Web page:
As President Uhuru Kenyatta’s term comes to an end, the government is yet to achieve meaningful reforms in education.
In its manifesto, the Jubilee administration had committed to work towards achieving a 100 per cent transition from primary to secondary school.
This was to be done by making both primary and secondary education free. Jubilee also promised to double the funds allocated to the Higher Education Loans Board in order to provide loans for Technical and Vocational Education and Training (Tvet).
Jubilee also promised to establish centres of excellence and innovation to tap into the talent pool of the youth.
Spur innovation The Kenya Advanced Institute of Science and Technology (Kaist) was to be established at Konza Technopolis.
It was meant to spur innovation in the country. All these plans are yet to be fulfilled, with Mr Kenyatta left with only 950 days in office.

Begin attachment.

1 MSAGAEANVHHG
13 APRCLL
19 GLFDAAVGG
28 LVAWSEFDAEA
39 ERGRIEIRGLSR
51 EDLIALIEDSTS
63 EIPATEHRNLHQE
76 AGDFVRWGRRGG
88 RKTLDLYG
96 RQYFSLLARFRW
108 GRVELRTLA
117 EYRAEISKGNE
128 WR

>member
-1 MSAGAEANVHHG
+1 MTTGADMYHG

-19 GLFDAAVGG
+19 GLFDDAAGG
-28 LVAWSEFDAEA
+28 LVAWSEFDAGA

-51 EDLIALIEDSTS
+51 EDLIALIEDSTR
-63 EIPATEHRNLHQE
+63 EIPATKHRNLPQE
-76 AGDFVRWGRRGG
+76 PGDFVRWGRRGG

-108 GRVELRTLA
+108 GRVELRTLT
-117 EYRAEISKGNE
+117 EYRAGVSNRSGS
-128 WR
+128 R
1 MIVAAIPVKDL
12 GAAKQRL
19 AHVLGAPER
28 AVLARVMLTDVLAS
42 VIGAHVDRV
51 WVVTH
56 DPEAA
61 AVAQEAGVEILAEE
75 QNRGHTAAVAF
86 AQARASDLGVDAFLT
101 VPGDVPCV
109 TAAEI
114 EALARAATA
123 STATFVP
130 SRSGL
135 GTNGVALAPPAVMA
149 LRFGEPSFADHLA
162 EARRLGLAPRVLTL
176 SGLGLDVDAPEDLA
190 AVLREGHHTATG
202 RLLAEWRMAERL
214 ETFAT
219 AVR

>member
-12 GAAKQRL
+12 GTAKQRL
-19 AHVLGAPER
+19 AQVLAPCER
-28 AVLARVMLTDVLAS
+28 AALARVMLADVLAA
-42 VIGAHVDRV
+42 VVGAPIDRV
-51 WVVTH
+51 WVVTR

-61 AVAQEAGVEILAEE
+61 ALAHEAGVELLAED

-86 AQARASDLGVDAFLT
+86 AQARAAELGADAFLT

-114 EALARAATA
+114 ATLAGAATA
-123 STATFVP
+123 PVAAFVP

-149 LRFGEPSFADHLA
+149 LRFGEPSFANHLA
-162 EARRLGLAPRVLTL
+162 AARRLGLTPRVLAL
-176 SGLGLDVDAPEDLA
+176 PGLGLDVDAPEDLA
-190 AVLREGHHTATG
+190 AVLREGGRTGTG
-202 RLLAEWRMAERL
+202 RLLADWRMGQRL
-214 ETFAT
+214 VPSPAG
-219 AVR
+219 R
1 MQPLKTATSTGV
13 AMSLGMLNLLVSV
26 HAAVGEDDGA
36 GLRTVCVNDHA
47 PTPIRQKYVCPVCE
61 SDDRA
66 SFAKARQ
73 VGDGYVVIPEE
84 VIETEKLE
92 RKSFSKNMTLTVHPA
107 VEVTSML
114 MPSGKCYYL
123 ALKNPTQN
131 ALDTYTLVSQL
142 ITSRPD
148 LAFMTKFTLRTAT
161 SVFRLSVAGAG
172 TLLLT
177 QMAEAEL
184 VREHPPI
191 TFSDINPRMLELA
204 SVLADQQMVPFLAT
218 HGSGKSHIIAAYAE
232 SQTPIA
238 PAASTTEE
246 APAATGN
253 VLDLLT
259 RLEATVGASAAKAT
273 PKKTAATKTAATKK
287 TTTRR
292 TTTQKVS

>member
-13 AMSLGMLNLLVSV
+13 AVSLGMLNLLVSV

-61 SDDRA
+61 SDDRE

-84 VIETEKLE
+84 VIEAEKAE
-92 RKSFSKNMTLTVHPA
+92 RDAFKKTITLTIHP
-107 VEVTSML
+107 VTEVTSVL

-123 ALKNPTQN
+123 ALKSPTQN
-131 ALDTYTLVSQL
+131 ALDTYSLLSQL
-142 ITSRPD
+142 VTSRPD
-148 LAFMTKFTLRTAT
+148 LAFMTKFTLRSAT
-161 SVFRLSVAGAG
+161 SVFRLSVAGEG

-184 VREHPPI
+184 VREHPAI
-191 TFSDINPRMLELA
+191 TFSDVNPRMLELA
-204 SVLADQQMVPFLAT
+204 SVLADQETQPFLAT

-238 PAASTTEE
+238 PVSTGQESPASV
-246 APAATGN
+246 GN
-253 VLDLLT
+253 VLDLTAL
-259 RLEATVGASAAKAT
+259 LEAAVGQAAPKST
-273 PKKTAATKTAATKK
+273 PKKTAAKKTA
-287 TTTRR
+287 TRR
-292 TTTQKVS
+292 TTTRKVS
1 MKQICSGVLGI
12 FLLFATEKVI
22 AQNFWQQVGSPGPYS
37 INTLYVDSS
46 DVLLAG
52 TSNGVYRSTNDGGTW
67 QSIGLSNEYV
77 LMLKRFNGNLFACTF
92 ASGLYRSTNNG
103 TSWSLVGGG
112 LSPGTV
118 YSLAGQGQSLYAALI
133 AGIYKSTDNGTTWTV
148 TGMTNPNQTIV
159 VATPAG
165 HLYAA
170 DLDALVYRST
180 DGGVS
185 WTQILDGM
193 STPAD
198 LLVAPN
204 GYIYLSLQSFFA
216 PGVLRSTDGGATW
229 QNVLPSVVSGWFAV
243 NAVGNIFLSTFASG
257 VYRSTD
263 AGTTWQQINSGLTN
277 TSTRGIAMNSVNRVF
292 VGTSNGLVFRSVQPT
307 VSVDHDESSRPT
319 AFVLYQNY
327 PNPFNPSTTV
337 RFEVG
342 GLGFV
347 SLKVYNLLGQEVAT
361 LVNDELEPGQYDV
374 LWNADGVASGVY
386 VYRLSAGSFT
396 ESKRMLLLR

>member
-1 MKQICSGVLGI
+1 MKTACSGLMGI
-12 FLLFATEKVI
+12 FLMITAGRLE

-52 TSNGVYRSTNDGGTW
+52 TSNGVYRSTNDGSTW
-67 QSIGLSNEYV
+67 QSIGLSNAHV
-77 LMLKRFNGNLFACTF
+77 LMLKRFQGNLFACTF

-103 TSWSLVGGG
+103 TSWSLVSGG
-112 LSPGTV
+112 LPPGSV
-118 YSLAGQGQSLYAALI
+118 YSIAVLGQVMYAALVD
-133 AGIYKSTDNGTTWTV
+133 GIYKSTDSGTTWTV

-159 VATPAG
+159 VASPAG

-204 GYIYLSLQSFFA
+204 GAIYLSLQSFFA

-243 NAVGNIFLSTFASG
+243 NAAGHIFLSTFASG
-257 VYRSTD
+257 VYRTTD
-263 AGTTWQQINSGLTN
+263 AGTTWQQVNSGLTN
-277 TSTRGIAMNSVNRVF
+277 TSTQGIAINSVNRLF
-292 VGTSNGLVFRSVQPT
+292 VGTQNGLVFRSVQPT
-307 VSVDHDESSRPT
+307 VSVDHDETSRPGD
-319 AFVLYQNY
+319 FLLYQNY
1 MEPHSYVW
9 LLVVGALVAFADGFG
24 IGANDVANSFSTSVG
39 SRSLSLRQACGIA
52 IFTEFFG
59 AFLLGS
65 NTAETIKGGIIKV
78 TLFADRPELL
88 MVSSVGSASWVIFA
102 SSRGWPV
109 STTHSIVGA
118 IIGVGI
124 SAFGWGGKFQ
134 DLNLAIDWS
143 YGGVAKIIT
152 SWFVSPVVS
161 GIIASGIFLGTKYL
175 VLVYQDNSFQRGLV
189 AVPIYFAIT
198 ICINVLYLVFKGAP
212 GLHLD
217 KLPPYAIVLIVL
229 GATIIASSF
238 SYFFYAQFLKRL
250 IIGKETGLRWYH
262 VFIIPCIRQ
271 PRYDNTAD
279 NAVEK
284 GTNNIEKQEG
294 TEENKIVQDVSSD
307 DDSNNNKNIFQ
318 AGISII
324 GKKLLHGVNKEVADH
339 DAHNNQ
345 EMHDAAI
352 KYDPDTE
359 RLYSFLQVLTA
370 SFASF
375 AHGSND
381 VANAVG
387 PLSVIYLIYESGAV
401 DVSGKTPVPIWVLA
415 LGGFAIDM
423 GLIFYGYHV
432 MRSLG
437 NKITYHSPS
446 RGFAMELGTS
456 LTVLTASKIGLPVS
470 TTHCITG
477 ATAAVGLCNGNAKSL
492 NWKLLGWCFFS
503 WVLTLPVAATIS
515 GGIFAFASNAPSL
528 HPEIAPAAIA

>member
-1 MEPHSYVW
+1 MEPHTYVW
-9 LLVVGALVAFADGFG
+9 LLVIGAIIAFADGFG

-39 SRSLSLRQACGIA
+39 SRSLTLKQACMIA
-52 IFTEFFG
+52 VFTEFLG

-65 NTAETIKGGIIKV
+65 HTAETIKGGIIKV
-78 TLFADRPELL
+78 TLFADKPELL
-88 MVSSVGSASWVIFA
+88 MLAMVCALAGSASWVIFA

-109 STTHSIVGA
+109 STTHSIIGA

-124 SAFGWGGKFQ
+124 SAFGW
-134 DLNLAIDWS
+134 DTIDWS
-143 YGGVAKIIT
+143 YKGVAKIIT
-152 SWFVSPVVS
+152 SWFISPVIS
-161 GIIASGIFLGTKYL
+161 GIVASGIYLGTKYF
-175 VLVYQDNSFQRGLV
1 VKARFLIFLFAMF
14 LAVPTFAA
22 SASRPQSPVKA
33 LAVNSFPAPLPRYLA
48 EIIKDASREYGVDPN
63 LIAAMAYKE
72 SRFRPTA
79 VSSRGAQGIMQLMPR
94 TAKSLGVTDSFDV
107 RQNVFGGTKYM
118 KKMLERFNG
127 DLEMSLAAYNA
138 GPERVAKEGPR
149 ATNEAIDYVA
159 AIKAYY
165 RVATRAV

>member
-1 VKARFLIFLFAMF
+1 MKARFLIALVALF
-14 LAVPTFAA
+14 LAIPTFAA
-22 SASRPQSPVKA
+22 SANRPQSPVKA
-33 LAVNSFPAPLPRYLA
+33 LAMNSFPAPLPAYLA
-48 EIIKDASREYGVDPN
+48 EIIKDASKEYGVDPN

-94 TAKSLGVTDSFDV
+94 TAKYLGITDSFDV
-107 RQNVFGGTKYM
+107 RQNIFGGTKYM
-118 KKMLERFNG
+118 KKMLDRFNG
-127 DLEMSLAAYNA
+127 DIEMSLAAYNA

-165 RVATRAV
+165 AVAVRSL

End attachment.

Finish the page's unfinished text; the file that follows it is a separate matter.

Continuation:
Experts say it will be a tall order for Jubilee to realise these promises. Universities Academic Staff Union Secretary General Constantine Wasonga said it will be hard for the administration to achieve what it drafted in its manifesto.
“Higher education is in a shambles. It has many problems, it is underfunded, has poor infrastructure, Collective Bargaining Agreements are not honoured, there are no lecturers,” he said.
Knut Secretary General William Sossion said the Competency Based Curriculum is one thing the government needs to implement properly if it is to achieve its education agenda